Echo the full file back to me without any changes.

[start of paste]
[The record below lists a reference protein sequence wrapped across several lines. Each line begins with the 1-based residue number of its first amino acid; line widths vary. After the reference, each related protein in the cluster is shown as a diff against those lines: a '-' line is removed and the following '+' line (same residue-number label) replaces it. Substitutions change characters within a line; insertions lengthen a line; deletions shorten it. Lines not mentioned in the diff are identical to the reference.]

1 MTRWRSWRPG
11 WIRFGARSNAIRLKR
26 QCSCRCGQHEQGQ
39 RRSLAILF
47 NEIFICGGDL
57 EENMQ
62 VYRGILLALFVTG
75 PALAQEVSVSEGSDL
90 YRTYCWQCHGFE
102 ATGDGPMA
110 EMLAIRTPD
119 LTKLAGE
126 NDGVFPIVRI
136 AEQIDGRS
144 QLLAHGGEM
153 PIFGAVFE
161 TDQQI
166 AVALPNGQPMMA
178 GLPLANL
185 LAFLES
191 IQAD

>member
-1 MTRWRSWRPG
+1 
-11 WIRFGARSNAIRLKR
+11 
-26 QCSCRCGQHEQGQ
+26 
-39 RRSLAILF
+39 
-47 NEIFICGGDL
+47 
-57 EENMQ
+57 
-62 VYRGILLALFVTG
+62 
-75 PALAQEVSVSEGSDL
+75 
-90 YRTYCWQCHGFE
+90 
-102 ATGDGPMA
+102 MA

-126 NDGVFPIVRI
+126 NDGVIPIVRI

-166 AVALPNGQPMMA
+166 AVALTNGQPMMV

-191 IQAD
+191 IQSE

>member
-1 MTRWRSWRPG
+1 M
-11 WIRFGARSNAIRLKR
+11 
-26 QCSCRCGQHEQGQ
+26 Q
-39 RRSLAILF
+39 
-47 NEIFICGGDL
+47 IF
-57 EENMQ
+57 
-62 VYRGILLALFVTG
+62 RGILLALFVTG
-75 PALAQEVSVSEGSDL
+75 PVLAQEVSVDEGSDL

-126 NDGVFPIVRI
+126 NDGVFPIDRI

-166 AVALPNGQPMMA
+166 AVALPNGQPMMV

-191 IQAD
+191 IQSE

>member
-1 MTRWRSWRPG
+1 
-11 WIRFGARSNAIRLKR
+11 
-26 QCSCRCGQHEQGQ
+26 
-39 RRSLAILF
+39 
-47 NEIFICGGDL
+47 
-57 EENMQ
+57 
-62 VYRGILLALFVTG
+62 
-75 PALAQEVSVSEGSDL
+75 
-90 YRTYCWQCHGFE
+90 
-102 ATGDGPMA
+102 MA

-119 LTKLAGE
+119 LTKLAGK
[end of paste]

[The record below lists a reference protein sequence wrapped across several lines. Each line begins with the 1-based residue number of its first amino acid; line widths vary. After the reference, each related protein in the cluster is shown as a diff against those lines: a '-' line is removed and the following '+' line (same residue-number label) replaces it. Substitutions change characters within a line; insertions lengthen a line; deletions shorten it. Lines not mentioned in the diff are identical to the reference.]

1 MTRWRSWRPG
11 WIRFGARSNAIRLKR
26 QCSCRCGQHEQGQ
39 RRSLAILF
47 NEIFICGGDL
57 EENMQ
62 VYRGILLALFVTG
75 PALAQEVSVSEGSDL
90 YRTYCWQCHGFE
102 ATGDGPMA
110 EMLAIRTPD
119 LTKLAGE
126 NDGVFPIVRI
136 AEQIDGRS
144 QLLAHGGEM
153 PIFGAVFE
161 TDQQI
166 AVALPNGQPMMA
178 GLPLANL
185 LAFLES
191 IQAD

>member
-1 MTRWRSWRPG
+1 
-11 WIRFGARSNAIRLKR
+11 
-26 QCSCRCGQHEQGQ
+26 
-39 RRSLAILF
+39 
-47 NEIFICGGDL
+47 
-57 EENMQ
+57 
-62 VYRGILLALFVTG
+62 
-75 PALAQEVSVSEGSDL
+75 
-90 YRTYCWQCHGFE
+90 
-102 ATGDGPMA
+102 MA

-126 NDGVFPIVRI
+126 NDGVIPIVRI

-166 AVALPNGQPMMA
+166 AVALTNGQPMMV

-191 IQAD
+191 IQSE

>member
-1 MTRWRSWRPG
+1 M
-11 WIRFGARSNAIRLKR
+11 
-26 QCSCRCGQHEQGQ
+26 Q
-39 RRSLAILF
+39 
-47 NEIFICGGDL
+47 IF
-57 EENMQ
+57 
-62 VYRGILLALFVTG
+62 RGILLALFVTG
-75 PALAQEVSVSEGSDL
+75 PVLAQEVSVDEGSDL

-126 NDGVFPIVRI
+126 NDGVFPIDRI

-166 AVALPNGQPMMA
+166 AVALPNGQPMMV

-191 IQAD
+191 IQSE

>member
-1 MTRWRSWRPG
+1 
-11 WIRFGARSNAIRLKR
+11 
-26 QCSCRCGQHEQGQ
+26 
-39 RRSLAILF
+39 
-47 NEIFICGGDL
+47 
-57 EENMQ
+57 
-62 VYRGILLALFVTG
+62 
-75 PALAQEVSVSEGSDL
+75 
-90 YRTYCWQCHGFE
+90 
-102 ATGDGPMA
+102 MA

-119 LTKLAGE
+119 LTKLAGK